On this basis, we submitted our final bid to Co-operative Group, with our development partners Brook Finch, hopeful that it would be taken forward. However, the initial response from the Group is that the commercial terms we have proposed are not sufficient for them to accept. However, they have kept the door open for us to revise the offer.
It’s been a few months since we last updated our members on our involvement in Ryebank Fields following Manchester Metropolitan University (MMU) putting the land on the market in September last year.
We reported then that the CLT was expecting to engage more intensively in early spring 2021, when MMU had shortlisted a final cohort of prospective development partners. We can now confirm that while the timetable has shifted a little, we are now anticipating beginning detailed engagement with the shortlisted developers in May 2021.
The Chorlton CLT Board met to discuss our position on the question of closing Longford Road as part of the Cycle Lane plans. The CLT has a direct interest in the Co-op Funeralcare building and has floated the idea previously of closing Nicolas Road in order to extend the outdoor space and to create a larger pedestrianised area linking into the precinct. Below is an illustration which gives a sense of our vision.
We believe the closure of Nicolas Road would create a bigger dividend for more people as it would create a genuinely valuable space that connects the school and library to the precinct in a car free zone and could be used for markets, outdoor gatherings and on street eating/drinking, and open up public realm improvement opportunities which could enhance the local environment and attract more footfall to the heart of Chorlton.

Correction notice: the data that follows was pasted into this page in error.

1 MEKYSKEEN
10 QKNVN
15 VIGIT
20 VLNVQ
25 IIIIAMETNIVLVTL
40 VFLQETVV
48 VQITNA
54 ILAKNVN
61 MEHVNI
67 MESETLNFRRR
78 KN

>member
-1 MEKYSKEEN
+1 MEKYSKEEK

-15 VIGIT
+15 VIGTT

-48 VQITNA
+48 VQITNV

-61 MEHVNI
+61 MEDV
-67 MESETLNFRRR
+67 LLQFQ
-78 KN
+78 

Our proposal would be to experiment with an initial closure of Nicolas Road using planters from the junction of Manchester Road to the car park entrance as shown. This would quickly create a new public space at the heart of Chorlton that we would like to encourage local businesses, groups and residents to use as the weather improves and we await widespread vaccine in the first part of 2021. Three immediate opportunities could then be explored:
The monthly Makers Market would immediately have a more socially distanced space to operate within.
Oswald Road School’s distanced queueing arrangement at school start up time could have more space to work with.
New meanwhile uses that test the market for food stalls and occasional performances that are proposed for the future redevelopment of the Picture House.
If successful, we would aim longer term for a permanent solution in the context of the wider redevelopment of the precinct and access requirements of the medical centre.
We appreciate that part of the rationale for selecting Longford Road may be to reduce cars doing school runs to St Johns, however we cannot see that the closure will materially reduce the number of trips; parents concerned about their children’s safety are not likely to drop their children outside the library to walk the last part. They are instead likely to drive up one of the other roads to get to the school gates. To help ease this ongoing challenge, one of the emerging use ideas for The Picture House could be a breakfast club and drop off for the two schools. This would allow children to be safely dropped off in the morning and walked into school by volunteer parents and staff; we believe this could have a much bigger material impact on car journeys in the morning.
Ultimately there may be a case to close both Nicolas and Longford Road, however the plan right now is to experiment with one closure and to learn lessons on its impact. Our strong preference is to experiment with Nicolas Road in the first instance and to then consider Longford Road once lessons have been learnt.